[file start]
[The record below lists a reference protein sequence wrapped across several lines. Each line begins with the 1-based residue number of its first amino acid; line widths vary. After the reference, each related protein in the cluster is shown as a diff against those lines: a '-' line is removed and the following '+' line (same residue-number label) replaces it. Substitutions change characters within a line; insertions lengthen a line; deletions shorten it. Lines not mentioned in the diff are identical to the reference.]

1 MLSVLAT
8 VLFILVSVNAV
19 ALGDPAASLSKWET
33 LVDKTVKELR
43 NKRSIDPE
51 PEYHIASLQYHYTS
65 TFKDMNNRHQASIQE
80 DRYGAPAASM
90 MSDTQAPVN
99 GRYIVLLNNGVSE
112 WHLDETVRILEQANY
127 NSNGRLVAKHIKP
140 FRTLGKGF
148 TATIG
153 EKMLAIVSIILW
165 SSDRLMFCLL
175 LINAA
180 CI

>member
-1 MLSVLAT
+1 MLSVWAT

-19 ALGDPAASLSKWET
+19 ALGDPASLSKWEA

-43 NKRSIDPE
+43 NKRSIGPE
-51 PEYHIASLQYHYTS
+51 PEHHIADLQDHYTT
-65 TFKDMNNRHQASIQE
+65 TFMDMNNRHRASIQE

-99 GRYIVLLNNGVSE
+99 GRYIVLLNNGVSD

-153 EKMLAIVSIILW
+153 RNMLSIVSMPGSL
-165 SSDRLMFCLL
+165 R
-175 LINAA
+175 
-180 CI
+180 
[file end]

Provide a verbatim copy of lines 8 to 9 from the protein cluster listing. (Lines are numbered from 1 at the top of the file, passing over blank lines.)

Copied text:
65 TFKDMNNRHQASIQE
80 DRYGAPAASM